Barack Obama was never more popular than the moment he took the oath of office on Jan. 20, 2009. In Gallup's first weekly polling of the new president, two-thirds approved of the job he was (not-yet) doing. The next week, it dropped from 67 percent to 66 percent. Then 65. 64. By July 2009, he was in the 50s, and after July 2009, he only got above 55 percent once -- shortly after the 2012 election.

On Friday, Gallup looked at a subset of one of Obama's consistently supportive groups in an interesting way. Jewish voters have consistently viewed Obama's job more approvingly than the country on the whole -- but the extent to which they are more supportive has dropped.

This is the key graph:

In 2011, Jewish voters were 17 points more supportive of Obama than everyone in the aggregate. In 2009, 14 points. Now, they are only 8 points more approving. In other words, you could say, the extent to which Jewish voters are more supportive has dropped six points since 2009.

There are obviously a lot of reasons why support in that group has dropped (excluding Rand Paul's social media lures). But the metric is interesting. So we wondered how have other groups' support for or opposition to Obama changed over time.

So we made graphs.

We'll start with political party. This is tricky, so bear with me for a moment. The graph below shows how much the difference between support from members of each party relative to the national average has changed since the first Gallup polling. So in that first poll, Democrats were at 88 percent approval, compared to the overall rating of 67 -- so 21 points higher. The next week, Democrats were still at 88 percent, but the country had dropped one point. So the Democrats were 22 points higher -- a one point increase from the week before. By January 2010, Democrats were 34 points higher than the rest of the country -- an increase of 13 points over that first week. Make sense?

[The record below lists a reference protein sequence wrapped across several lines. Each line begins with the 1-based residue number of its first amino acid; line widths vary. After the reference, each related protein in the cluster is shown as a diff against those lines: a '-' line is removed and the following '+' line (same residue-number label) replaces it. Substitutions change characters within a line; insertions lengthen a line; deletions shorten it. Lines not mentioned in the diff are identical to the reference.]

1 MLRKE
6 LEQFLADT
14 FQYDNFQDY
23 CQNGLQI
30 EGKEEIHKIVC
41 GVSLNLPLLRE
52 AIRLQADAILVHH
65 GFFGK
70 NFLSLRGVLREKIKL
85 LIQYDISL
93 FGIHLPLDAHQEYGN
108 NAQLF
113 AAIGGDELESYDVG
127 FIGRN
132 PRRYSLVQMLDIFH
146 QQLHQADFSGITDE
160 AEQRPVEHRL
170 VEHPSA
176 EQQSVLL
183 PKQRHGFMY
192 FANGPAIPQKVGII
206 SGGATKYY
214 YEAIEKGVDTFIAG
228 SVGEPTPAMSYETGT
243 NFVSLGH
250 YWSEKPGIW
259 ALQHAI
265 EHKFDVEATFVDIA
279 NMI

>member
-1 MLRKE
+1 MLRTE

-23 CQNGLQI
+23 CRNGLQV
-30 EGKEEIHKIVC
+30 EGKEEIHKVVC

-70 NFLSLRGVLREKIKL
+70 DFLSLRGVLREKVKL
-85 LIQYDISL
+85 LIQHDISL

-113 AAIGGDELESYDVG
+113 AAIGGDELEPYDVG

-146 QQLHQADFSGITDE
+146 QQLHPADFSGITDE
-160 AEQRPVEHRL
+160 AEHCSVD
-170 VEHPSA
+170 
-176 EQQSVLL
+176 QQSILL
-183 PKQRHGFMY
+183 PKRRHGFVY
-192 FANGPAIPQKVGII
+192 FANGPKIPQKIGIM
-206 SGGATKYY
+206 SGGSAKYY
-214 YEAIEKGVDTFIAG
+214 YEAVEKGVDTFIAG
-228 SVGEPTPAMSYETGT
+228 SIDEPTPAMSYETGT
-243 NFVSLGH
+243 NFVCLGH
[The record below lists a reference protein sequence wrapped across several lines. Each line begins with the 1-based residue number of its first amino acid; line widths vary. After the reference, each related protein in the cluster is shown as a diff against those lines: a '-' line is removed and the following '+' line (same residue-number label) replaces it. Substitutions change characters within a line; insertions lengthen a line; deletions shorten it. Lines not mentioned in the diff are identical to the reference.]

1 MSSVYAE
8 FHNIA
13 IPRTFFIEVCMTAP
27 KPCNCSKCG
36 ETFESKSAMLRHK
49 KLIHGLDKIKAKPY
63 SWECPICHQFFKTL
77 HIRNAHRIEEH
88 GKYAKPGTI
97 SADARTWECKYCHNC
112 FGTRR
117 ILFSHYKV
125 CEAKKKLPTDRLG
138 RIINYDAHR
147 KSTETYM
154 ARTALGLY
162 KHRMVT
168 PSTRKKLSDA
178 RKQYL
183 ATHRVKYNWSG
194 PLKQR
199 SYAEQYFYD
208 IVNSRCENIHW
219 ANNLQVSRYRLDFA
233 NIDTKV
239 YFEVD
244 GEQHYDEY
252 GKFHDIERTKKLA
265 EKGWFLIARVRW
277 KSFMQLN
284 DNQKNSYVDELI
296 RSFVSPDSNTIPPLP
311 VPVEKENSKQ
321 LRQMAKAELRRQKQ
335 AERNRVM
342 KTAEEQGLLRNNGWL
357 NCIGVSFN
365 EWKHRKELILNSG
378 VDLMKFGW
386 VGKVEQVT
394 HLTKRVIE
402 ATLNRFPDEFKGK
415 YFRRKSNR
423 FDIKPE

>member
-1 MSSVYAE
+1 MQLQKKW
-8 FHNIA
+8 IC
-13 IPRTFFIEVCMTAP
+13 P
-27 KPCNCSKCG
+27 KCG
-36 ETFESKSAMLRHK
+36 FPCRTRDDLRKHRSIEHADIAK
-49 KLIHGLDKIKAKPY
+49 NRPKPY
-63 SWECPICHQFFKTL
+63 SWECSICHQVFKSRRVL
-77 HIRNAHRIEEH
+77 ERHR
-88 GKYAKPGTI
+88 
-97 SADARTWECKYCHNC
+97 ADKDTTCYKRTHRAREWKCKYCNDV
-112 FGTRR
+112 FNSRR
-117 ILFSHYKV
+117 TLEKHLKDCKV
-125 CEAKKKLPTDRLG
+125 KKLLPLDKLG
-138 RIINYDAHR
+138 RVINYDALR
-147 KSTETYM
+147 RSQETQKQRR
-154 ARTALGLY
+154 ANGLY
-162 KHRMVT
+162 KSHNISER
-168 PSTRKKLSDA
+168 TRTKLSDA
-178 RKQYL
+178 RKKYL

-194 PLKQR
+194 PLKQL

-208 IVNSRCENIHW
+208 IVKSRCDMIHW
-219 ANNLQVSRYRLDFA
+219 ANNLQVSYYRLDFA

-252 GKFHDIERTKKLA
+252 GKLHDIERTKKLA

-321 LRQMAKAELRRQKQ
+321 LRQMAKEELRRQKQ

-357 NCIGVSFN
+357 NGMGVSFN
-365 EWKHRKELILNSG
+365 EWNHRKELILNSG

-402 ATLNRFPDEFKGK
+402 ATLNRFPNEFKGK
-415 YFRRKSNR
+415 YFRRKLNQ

So: Party.

Perhaps the most interesting thing here is that each group has remained in relatively the same range, with a few key exceptions. You can clearly see the quick drop in support from Republicans, and the massive drop in late 2012. Remember, this means that Republicans were much less likely to approve of Obama's performance relative to the country on the whole than they were in 2009. In late 2013, independents became more hostile than they had been at the outset.

If you look at party ideology, there's something else worth pulling out.

During the 2012 election, conservative-leaning Democrats (to the extent they still exist) were suddenly willing to come back on board with Obama -- just as liberal-leaning Republicans (to the even-lesser extent they still exist) shifted against him. Party seems to have trumped ideology. You can also see that the first group to turn heavily against Obama were the most conservative Republicans.

The dashed line above denotes all non-white voters -- but it's Hispanics that are the story here. There have been three bursts of support among Hispanic voters: In late 2009, around the 2012 election (after the Deferred Action for Childhood Arrivals immigration executive action), and -- most noticeably -- at the end of last year, when Obama pledged his next executive action on immigration.

Meanwhile, support from white voters dipped during the presidential election and has been pretty flat since -- but dipped down again at the same time Hispanic sentiment increased.

One more, just for fun:

There's overlap here with the political parties, of course, but how strange is it that support among married and non-married people diverged so much during the last election? And again, recently.

A last point. The change in the Jewish population was six points, which, compared to some of the other fluctuations on these graphs, is fairly small. Hispanics had a much bigger increase and are a much larger part of the population (about ten-to-one). The shift in support among Jewish voters is reflective of political events, to some extent -- most notably Obama's complicated relationship with Benjamin Netanyahu. But, then, so was the change among Hispanics.